Will preparation is a significant step in managing your affairs and ensuring your wishes are honored. Whether you’re just considering writing a will or looking to update an existing one, we’ve got you covered.
In this comprehensive overview, we’ll walk you through the six critical steps before writing your last will to ensure your wishes are clearly outlined and legally binding.
Check out our guide on how to write a will if you’re all set.
Check Your State Requirements
Generally, if you write your will according to the laws of your state, it should be deemed valid in all other states. However, this is not always the case.
For example, a holographic will, written entirely in the handwriting of the testator (owner of the will) and signed by the testator with no witness, is recognized in Texas but not in Florida.
Furthermore, property laws may differ from state to state – especially between “common law” and “community property” states. In a common-law state, one spouse’s property is considered individually owned. However, in a community property state, any asset acquired during a marriage is considered jointly owned, “community property.”
These differences in state property laws may affect the distribution of your assets.
If you’re moving to a new state, review its wills-related laws or consult an estate planning attorney to ensure all parts of your will are accepted and legally valid.
Inventory Your Assets
A complete and thorough inventory of your assets is crucial to ensure that all your possessions are accounted for and allocated as per your wishes.
- Categorize Your Assets: Categorizing assets helps ensure you include all your assets and stay organized. Generally, assets can be categorized into the following categories:
- Financial accounts: bank accounts, investment accounts, cash, stocks, and bonds;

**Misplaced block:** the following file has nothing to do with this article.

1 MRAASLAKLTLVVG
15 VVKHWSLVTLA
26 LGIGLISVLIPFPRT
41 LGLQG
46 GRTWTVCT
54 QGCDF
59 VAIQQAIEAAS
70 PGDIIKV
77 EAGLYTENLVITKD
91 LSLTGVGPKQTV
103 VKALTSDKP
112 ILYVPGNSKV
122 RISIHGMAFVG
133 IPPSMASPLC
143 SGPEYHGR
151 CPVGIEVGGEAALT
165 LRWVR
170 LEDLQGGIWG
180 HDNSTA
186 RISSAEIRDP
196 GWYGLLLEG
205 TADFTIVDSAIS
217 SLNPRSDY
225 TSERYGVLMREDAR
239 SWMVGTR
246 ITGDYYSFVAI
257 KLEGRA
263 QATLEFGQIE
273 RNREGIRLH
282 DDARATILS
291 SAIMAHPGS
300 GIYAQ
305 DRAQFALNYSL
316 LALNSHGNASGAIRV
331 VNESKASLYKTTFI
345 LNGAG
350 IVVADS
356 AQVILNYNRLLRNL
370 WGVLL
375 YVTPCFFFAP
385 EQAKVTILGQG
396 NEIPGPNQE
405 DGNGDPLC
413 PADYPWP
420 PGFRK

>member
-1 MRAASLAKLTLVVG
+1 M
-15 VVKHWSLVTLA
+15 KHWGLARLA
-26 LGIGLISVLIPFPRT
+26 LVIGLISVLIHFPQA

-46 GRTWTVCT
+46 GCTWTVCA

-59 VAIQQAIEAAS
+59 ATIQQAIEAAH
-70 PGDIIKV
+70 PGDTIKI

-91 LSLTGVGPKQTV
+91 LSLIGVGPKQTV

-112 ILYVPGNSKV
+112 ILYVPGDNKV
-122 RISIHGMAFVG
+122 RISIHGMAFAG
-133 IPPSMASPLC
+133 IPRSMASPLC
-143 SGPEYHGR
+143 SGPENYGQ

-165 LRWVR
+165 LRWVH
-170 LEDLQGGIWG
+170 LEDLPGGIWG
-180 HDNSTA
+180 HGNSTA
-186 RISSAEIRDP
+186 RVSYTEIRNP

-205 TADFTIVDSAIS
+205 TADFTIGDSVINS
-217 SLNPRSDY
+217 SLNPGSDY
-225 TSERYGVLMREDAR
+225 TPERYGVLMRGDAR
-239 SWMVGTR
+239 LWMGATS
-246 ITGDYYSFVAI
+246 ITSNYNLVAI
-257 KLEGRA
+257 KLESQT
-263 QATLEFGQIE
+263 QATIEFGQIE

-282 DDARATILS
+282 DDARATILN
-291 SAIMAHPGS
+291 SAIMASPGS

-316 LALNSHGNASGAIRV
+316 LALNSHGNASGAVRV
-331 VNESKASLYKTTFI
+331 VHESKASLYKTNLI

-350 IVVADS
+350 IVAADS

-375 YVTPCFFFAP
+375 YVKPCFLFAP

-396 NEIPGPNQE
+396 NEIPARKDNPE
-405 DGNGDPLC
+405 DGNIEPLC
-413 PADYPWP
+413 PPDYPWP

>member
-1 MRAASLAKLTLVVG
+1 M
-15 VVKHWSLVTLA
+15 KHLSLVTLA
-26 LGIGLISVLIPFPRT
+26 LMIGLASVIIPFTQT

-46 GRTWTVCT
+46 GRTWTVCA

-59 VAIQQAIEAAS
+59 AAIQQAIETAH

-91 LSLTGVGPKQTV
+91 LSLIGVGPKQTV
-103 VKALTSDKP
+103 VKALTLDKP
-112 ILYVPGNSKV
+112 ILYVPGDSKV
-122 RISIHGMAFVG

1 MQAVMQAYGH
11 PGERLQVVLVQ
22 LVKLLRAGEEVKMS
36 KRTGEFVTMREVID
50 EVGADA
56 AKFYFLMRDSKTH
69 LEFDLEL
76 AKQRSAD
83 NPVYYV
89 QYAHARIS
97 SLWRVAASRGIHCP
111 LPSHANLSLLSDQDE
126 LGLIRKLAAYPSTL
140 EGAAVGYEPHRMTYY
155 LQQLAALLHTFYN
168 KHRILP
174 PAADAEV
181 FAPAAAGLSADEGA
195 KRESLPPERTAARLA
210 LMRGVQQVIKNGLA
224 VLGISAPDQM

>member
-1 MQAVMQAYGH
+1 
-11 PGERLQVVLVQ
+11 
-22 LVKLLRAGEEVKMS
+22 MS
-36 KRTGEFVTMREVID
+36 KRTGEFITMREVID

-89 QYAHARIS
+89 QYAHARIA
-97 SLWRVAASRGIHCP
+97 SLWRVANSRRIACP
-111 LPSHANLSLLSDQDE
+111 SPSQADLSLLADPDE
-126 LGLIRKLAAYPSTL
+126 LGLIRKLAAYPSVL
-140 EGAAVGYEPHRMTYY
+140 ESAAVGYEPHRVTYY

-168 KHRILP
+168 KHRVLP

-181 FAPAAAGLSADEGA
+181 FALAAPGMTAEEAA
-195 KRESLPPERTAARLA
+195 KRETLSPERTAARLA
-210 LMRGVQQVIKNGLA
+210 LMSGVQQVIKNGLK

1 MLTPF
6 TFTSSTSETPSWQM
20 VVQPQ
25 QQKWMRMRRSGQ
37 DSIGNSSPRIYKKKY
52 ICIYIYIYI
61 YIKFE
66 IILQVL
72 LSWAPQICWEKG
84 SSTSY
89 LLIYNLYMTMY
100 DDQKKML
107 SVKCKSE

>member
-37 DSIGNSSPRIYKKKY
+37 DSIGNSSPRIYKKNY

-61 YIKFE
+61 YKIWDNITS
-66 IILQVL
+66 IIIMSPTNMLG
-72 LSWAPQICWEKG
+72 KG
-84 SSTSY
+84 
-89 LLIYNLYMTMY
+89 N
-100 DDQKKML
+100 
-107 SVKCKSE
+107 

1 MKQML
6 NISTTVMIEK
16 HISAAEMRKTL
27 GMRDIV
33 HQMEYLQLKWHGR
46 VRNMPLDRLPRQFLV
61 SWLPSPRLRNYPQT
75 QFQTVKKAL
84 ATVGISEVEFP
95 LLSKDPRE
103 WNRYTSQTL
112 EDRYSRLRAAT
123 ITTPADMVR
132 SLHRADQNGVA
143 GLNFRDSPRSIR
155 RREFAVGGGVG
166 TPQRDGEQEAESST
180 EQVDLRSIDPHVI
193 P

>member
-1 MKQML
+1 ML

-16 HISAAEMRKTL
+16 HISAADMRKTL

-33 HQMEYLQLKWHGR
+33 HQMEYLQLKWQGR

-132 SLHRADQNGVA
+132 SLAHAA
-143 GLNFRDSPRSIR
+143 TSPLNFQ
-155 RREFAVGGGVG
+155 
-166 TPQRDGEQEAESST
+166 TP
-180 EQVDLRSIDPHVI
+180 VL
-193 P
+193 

- Real estate: houses, apartments, and land
- Business interests
- Personal property: jewelry, family heirlooms, and household items of sentimental value
- Detailed Descriptions: Describe each asset clearly so that there’s no ambiguity during the asset transfer to beneficiaries. This will aid your executor in the distribution process.
- Check Liabilities: Be aware of any debts or liabilities that might offset your assets. This ensures that beneficiaries don’t inherit unexpected burdens.
- Review Beneficiary Designations: Assets like life insurance policies or investment accounts often bypass your will and go directly to named beneficiaries. Ensure these designations align with your current wishes.
- Exclude Non-Eligible Assets: Some assets, such as joint bank accounts or specific retirement accounts, should be excluded from your will as they have their own transfer protocols.
- Discuss with Family: Conversations can reveal who values certain possessions the most. It’s also an opportunity to explain your decisions, making transitions smoother after your passing.
Pick an Executor
An executor is responsible for ensuring the wishes expressed in your will are carried out after you pass. You should appoint a primary executor and a successor executor as a back-up in case your first choice is unable or unwilling to serve. If you don’t name an executor in your will, the probate court will appoint one on your behalf.